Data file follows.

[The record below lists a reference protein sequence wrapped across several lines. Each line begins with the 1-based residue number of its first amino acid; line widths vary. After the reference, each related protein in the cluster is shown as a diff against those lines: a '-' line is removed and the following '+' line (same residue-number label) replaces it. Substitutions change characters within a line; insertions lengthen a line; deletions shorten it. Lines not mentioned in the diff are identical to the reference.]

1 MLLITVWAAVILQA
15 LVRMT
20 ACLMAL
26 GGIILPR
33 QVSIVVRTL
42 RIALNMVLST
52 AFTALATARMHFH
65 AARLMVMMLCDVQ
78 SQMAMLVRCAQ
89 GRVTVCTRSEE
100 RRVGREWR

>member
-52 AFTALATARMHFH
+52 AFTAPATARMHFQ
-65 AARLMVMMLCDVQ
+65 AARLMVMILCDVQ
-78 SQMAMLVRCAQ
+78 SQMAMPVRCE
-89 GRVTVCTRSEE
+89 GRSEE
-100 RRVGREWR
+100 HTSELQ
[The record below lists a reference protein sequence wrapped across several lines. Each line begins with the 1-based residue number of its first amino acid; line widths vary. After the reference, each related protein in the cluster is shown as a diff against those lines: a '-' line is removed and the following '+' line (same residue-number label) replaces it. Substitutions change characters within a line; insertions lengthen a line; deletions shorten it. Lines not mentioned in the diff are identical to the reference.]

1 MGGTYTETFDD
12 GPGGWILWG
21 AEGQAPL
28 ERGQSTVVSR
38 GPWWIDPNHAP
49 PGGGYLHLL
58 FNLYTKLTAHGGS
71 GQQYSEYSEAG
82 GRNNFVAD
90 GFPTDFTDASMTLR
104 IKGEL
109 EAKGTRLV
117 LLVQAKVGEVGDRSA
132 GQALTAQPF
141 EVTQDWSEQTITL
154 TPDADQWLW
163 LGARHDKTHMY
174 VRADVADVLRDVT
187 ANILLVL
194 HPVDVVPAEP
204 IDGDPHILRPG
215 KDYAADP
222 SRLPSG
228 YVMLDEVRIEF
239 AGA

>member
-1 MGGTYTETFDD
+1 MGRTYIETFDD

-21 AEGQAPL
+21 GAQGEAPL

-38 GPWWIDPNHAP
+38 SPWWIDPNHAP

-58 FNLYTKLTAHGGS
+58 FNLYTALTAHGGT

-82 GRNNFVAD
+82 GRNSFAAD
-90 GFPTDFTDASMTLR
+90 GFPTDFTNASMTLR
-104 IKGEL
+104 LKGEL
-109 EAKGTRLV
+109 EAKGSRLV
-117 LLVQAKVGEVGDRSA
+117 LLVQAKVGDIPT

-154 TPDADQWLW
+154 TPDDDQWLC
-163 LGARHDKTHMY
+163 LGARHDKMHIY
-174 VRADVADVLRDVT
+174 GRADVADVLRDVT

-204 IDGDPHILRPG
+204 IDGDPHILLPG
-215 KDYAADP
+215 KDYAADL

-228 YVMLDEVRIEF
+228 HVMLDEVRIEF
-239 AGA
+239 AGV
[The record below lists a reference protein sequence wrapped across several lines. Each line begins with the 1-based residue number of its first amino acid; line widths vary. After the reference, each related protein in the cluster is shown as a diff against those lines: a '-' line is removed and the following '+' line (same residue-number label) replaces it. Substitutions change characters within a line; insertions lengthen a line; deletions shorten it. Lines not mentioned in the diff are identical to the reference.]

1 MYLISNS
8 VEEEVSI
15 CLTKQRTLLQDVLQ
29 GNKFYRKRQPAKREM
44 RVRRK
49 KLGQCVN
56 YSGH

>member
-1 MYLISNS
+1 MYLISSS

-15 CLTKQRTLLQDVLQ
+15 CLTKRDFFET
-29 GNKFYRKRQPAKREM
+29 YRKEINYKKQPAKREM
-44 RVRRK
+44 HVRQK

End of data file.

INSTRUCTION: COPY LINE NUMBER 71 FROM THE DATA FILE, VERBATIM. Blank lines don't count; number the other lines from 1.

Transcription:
-163 LGARHDKTHMY